Many know that Apatite is a 5 on the Mohs scale, and that translates into it being less hard than, say, a steel blade. In my experience, a Mohs 5 means this stone is just hard enough for you to think it's OK to force too-big wire through too-small holes, and just soft enough for you to break about half the beads you try to force. Also from personal experience, don't dunk a finished piece of Apatite into any patinating agents. It doesn't end well.

It's got an incredible design range.
The range of colors, as well as the way the stone lends itself to different cuts and finishes makes this a stone-type of myriad possibility. I firmly believe that there is an Apatite bead style to appeal to just about any designer's aesthetic.

Green Apatite 6-10mm Faceted Nuggets
It's considered a "dual action" stone.
If the metaphysical properties are your jam, it's worth noting that all Apatite is said to clear out negative energy and confusion while drawing in energy that stimulates the mind to grow in knowledge and truth. Specific Apatite colors are associated with some additional properties as well. For example, Green Apatite is said to connect the wisdom of the mind to the energy of heart, and Blue Apatite is said to promote independence and ambition.

It's great fertilizer.
Most of the Apatite family exists within phosphate rocks better suited to fertilizer than jewelry because the Apatite crystal masses are too small to be seen without a microscope.

ds Blue Apatite
It's in moon rocks.
Yup. Moon rocks from the Apollo missions showed traces of Apatite. In 2010, further analysis revealed that the water trapped in these traces as hydroxyl was potentially enough to, at a minimum, convert into about three feet of water across the surface of the moon if the "trapped" water was hypothetically converted.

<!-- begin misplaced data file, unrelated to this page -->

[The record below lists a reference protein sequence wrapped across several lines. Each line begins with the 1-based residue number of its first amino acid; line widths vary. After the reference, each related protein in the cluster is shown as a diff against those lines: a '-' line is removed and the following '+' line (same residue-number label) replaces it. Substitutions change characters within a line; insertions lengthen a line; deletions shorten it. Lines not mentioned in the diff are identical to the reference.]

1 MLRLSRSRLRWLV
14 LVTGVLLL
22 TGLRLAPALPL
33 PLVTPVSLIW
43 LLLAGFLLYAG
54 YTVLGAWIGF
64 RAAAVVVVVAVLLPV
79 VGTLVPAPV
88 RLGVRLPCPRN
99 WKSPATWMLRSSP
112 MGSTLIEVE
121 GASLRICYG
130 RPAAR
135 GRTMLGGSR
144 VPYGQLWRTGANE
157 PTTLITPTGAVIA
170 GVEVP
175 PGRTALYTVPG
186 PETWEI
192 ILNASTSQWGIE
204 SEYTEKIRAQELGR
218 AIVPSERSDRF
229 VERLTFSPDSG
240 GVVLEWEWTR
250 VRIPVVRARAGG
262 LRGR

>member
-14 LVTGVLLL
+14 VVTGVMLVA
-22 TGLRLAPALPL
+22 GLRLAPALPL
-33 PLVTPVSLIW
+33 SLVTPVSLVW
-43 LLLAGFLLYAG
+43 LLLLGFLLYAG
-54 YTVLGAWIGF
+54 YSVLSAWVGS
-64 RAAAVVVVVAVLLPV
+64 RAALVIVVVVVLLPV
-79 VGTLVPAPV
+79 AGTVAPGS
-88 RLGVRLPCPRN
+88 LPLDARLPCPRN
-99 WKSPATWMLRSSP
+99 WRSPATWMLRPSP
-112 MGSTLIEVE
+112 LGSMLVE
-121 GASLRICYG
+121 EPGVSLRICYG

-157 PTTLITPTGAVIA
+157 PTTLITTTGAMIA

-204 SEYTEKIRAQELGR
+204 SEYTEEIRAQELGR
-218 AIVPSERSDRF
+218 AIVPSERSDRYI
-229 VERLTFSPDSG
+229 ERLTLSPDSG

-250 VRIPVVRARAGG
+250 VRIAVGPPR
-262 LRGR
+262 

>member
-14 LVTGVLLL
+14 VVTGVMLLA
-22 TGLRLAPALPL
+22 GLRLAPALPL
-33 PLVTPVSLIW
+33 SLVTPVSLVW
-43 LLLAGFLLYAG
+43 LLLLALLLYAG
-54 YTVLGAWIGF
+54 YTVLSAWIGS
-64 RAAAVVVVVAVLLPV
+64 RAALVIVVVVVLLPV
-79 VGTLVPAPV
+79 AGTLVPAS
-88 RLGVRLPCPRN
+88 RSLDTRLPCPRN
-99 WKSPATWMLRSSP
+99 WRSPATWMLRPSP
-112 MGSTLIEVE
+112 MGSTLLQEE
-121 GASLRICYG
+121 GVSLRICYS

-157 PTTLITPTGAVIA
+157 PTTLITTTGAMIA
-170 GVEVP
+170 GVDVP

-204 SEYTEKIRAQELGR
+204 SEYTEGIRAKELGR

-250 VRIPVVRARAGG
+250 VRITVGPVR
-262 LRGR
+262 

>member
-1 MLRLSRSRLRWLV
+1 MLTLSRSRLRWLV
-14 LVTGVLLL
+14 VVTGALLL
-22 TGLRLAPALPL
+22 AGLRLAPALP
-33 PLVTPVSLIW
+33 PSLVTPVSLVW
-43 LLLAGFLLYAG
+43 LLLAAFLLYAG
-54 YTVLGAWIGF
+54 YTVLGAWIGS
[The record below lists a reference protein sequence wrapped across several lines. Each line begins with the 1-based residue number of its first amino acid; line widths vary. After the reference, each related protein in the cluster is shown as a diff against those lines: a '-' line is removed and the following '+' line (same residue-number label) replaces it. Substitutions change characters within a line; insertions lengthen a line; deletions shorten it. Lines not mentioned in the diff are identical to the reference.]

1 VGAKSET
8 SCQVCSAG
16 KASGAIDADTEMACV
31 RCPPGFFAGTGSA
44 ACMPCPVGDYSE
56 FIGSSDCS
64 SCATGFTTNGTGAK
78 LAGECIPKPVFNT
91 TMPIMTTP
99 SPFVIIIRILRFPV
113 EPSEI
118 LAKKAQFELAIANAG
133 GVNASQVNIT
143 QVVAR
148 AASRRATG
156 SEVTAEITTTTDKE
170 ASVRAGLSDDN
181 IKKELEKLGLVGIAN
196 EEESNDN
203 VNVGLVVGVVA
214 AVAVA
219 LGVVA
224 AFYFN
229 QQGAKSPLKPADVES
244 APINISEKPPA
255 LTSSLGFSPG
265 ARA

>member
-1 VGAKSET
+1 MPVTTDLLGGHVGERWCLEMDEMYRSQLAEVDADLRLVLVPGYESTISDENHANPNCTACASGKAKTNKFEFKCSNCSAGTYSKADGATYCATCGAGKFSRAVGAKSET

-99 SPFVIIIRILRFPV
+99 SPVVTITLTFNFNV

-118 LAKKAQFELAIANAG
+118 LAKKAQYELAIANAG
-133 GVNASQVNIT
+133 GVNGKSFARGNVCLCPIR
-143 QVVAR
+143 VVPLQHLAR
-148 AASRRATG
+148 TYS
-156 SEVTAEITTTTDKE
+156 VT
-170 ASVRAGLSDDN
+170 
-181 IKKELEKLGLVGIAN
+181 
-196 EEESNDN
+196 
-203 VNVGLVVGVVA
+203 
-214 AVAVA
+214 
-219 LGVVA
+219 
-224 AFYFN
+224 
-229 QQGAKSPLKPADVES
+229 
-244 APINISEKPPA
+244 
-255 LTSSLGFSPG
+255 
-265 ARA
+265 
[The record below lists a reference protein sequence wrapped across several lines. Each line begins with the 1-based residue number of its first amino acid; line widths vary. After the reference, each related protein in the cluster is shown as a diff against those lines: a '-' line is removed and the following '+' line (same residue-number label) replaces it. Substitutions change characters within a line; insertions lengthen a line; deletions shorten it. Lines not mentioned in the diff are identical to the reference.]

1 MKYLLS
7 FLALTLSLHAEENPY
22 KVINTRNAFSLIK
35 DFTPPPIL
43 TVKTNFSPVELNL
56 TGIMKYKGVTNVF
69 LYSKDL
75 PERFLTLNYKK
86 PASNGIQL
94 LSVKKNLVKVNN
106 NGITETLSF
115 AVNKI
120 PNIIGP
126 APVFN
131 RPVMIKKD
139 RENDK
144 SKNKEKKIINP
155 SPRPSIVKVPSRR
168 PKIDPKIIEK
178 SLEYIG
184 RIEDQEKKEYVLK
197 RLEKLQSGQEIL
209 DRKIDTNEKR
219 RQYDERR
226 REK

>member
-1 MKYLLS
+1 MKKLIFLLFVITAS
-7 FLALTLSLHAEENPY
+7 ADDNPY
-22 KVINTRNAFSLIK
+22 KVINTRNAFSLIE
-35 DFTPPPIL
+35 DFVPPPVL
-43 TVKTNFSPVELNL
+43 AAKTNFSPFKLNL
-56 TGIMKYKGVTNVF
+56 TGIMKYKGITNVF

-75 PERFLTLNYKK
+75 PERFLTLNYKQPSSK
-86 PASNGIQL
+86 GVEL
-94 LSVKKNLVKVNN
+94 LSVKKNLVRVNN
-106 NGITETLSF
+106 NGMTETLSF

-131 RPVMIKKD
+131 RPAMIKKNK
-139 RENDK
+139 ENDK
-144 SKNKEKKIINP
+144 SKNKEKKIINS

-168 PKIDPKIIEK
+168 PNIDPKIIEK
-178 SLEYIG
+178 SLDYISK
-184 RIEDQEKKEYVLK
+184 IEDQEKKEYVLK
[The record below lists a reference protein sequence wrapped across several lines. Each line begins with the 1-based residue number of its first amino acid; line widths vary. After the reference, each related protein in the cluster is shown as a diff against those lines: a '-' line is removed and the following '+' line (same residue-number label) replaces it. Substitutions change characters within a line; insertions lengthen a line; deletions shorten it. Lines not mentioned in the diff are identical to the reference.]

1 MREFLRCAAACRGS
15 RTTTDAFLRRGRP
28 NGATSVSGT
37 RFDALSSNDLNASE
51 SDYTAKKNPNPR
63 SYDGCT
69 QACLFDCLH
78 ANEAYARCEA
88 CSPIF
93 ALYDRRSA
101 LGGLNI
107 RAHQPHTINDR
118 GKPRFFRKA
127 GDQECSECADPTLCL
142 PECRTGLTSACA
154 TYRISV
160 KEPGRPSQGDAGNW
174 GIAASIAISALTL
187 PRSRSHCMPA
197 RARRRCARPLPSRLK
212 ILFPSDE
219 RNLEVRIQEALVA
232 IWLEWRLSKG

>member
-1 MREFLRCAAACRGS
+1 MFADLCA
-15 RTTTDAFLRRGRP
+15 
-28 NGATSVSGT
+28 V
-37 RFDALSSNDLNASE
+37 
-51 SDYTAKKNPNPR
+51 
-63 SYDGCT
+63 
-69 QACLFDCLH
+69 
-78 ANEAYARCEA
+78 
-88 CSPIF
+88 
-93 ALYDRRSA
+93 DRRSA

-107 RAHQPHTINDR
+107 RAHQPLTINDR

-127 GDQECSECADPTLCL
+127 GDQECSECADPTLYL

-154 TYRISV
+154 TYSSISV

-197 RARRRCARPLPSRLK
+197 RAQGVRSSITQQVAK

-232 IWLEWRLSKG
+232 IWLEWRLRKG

Erin, Dakota Stones
So, basically, Apatite might help us live on the moon. (At least, I'm hoping so, I haven't found a scientist who'll back me on that- also, while I love picturing tons of gemstone deposits throughout the moon, I'm pretty sure this is the fertilizer-grade stuff, not a call to start mining rough on the moon).  
Let's Talk Quartz
Posted by Erin on 4/16/2017 to Articles
If you do any serious digging into stone, you'll discover that there's some seriously complex scientific information out there. You'll see words that look like they belong in a chemistry class, and information that contradicts the working trade names of your favorite stones.

Crystal Quartz Sticks
If you, like me, only took the most basic science curriculum and spent most of your class time wishing it was over, then this gloss-over might be of interest to you. If you're a mineral expert well versed in nomenclature and classification, I salute you and your big brain, and apologize in advance for any oversimplification.

The term "quartz" in the bead industry, usually refers to stones with quartz in the name - Tibetan Quartz, Rose Quartz, Rhutilated Quartz, Phantom Quartz, Crystal Quartz, etc. If you're inclined to get your science on, Amethyst, Citrine, and Prasiolite are classified as quartz, along with Carnelian,
Brown Rhutilated Quartz
Aventurine, Agate, Jasper, Onyx. These are, indeed, technically Quartz, and if the distinction between "cryptocrystalline" and "monoclinic polymorph" interest you, you'll learn that multiple forms of quartz with different properties (like crystal structure and solubility) can combine to give us Quartz that looks nothing like the clear crystals we normally think of.

Mixed Rhutilated Quartz

Erin, Dakota Stones
Congratulations! You made it through Dakota Stones' most science-y blog to date. If you're interested in more blogs and info (or if you're an expert who'd like to contribute to more meaty content like this,) shoot an email to erin@dakotastones.com.
Making the Most of Microfacets: Tips and Tricks for Using Tiny Treasures
Posted by Erin on 4/9/2017 to Articles

Smaller beads in the 2-3mm range lend themselves to oodles of uses. They make cool spacers in strung designs, add visual interest in conjunction with other bead sizes, and hang beautifully when strung or knotted. And, my personal favorite, they can be wire wrapped into a chain of gemstone deliciousness.